Fire Department History
The Pontiac Fire Department (PFD) is an organizational and operational public safety service of the City of Pontiac. Established in 1865, the Pontiac Fire Department, as we know it today, was established utilizing the veterans of the Civil War as volunteers for an Engine Company and a Hose Company. At the beginning, these companies were separate entities. A new fire engine was put into service, Rules and Regulations were written and fire protection was established. In late 1865 early 1866, the first Fire Codes were written and put into effect to help prevent the current fire hazards that were present. The first Fire Code was the Cleaning and Inspecting of Flue's and Chimney's. This was the beginning of Fire Safety Codes for the City of Pontiac.
In 1867, J.W. Strevell, an Attorney in Pontiac, wrote a letter recommending that Pontiac is in need of a Hook and Ladder Company along with the two current fire companies already established. In 1868, a wagon, hooks and ladders were purchased and a lot on the east side of the square was leased for a building to be built to house the newly formed Hook and Ladder company. After the completion of the new building for the Hook and Ladder company, the Engine company was also moved into this building. 1873, a new engine was purchased and the announcement of a restructuring of the Fire Department was coming in the near future. 1874, as part of the restructure, moved all 3 companies under one roof and will function as one unit. The name chosen for the new unit, Clark Hose Company. Clark Hose Company is still used today as the name of the Fire Department members fraternal organization.
July 1, 1894, after many changes, the existing Fire Department was dissolved, a new Fire Chief was appointed and the Fire Department was brought under the control of the City of Pontiac as a recognized municipal Fire Department.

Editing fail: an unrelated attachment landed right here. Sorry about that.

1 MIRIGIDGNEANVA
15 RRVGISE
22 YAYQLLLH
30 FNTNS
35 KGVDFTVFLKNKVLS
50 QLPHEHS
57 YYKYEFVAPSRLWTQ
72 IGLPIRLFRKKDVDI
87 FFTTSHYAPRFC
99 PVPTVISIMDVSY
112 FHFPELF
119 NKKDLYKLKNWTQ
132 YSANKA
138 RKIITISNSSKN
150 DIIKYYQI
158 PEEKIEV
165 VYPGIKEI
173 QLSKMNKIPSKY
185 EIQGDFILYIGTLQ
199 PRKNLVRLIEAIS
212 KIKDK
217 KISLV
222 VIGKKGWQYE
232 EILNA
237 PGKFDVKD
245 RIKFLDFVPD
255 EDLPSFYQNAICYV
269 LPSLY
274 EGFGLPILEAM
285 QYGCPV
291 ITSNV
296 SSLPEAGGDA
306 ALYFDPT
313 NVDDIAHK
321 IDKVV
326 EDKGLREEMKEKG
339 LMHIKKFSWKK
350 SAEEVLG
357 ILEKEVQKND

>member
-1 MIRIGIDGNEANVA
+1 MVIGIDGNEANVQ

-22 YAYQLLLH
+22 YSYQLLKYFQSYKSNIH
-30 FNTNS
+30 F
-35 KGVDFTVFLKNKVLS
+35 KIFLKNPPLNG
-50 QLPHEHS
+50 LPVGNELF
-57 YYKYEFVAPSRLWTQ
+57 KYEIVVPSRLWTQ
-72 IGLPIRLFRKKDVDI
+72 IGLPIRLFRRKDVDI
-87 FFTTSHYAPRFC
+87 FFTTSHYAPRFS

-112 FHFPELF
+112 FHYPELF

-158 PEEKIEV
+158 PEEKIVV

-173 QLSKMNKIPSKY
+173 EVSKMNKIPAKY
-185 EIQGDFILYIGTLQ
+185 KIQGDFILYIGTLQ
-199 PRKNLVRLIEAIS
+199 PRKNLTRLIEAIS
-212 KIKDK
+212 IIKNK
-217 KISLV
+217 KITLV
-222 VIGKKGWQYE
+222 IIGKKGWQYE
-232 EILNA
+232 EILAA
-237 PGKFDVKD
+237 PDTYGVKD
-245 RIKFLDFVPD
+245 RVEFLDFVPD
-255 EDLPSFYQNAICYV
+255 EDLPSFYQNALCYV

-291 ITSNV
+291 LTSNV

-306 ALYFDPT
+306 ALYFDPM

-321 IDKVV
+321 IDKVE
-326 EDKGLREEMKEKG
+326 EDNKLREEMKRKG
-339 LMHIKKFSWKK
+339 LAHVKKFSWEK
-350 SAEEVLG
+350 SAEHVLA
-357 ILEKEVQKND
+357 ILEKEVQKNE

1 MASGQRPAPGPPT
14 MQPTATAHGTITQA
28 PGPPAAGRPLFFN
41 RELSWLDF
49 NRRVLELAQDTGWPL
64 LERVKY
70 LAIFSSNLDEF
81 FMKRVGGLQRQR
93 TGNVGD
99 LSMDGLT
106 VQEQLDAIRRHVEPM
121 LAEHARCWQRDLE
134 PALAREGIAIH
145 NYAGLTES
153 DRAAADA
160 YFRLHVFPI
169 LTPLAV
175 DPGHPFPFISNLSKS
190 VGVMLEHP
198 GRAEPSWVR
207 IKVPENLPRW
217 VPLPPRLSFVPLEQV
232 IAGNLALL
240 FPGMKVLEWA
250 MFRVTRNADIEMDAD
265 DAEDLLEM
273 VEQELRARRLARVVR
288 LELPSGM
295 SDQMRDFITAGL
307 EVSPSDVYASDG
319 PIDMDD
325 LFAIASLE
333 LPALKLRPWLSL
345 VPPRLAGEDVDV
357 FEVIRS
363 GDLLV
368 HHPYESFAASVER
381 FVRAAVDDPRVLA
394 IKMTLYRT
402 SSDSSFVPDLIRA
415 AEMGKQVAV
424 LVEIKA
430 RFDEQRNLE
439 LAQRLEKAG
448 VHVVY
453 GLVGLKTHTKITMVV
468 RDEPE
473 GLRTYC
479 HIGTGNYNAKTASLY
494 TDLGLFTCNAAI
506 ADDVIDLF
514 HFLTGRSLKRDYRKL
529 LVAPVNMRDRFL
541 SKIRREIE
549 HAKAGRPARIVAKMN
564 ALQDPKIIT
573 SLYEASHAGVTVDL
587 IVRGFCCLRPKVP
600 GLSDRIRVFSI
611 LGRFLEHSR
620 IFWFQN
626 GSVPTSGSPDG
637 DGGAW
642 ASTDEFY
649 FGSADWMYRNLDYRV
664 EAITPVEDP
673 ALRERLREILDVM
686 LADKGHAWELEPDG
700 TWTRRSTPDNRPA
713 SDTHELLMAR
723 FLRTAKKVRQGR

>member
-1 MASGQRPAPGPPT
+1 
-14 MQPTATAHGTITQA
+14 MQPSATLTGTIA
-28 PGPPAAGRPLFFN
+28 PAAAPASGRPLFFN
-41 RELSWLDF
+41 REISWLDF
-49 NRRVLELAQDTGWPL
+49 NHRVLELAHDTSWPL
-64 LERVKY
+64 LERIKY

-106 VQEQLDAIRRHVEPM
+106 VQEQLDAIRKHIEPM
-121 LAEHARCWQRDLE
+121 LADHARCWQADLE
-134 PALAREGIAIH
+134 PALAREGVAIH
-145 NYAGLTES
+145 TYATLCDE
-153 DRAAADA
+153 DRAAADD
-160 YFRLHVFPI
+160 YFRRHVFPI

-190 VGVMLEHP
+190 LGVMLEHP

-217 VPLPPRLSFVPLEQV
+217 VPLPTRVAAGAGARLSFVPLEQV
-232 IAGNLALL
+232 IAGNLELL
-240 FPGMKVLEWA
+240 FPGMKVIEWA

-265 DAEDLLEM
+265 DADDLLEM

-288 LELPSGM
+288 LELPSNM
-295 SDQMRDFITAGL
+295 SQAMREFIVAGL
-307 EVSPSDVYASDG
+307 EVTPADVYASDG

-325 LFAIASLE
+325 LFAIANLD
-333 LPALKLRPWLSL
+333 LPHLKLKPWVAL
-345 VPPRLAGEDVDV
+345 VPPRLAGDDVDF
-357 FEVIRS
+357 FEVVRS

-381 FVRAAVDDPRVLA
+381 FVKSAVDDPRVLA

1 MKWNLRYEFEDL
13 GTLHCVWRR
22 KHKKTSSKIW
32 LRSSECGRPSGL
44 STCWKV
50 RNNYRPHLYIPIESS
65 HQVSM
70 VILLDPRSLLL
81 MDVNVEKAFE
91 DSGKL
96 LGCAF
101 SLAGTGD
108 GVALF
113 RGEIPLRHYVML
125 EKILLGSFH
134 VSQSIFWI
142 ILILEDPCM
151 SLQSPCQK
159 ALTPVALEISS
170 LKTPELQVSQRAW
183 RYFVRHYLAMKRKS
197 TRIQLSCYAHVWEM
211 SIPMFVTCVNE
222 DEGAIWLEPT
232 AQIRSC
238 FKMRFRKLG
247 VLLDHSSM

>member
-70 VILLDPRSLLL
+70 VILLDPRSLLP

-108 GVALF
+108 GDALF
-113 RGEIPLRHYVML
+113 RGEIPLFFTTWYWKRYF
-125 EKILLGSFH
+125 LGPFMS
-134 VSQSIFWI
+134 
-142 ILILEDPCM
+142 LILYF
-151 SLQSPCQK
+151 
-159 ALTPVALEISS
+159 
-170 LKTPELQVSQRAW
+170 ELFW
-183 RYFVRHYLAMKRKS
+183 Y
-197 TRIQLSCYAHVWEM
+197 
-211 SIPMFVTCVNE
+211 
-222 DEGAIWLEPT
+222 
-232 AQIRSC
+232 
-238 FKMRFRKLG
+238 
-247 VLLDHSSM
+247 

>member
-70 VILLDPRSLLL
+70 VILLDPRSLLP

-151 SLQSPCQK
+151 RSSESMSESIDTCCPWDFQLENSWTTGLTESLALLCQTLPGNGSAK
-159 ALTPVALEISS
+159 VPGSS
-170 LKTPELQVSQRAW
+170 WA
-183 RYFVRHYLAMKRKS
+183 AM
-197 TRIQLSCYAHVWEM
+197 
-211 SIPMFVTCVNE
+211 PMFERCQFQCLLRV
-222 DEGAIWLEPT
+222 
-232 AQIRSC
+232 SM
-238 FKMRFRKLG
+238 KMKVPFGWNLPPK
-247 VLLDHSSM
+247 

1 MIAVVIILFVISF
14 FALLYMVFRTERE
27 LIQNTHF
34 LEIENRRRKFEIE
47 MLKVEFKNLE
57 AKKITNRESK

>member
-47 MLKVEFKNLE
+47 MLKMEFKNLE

Pontiac’s first “fire engines” were pulled to the scene of the fire by hand! After many years, a steam driven pumper was purchased, which was pulled by horses. When the new station was built in 1900, provisions were constructed for the housing of horses at the station. The city's first motorized fire truck was a 1916 Seagrave pumper.
At the time the PFD was organized, (1877), annual fire alarms averaged about 10 per year. The city’s first full time personnel was the fire chief in the 1950s. Full time firemen were not hired until much later. For many years there was one full time fireman on-duty around the clock. In 1977, three additional firemen were added to provide a second man on each of the three shifts.
Pontiac Rural Fire Protection District (PRFPD)
Fire alarms were only answered inside the city limits for many decades. As the fire protection needs of the surrounding rural area increased, in 1959 the Pontiac Rural Fire Protection District was established. The newly formed PRFPD signed an agreement with the city to provide fire protection outside the city and in the PRFPD. This agreement still is in effect. Therefore, in addition to fire protection inside the city itself, the PFD provides fire protection to a large area outside the city known as the PRFPD.
In 1968, the PFD organized the “rescue squad.” The Rescue Squad was the first rescue company in the area and did respond as far away as 50 miles. Primarily organized to respond to automobile accidents and assist trapped victims, the role of the rescue squad has changed since its beginning. Although called the Pontiac Rescue Squad, it is in fact the PFD. All rescue squad personnel are PFD personnel. The rescue squad responses have steadily increased over the years. Most rescue squad responses are to emergency medical responses rather than auto accidents.
Currently, 2018, The Pontiac Fire Department has a Fire Chief, 3 Captains (Shift Commanders), 3 Lieutenants (Company Officers), 6 Engineer/Firefighters and 10 Paid-on-Call/Volunteer Firefighters. We have three shifts that work 24 hours on duty and 48 hours off duty and can be supplemented by the POC staff when available. We average around 1,450 calls a year.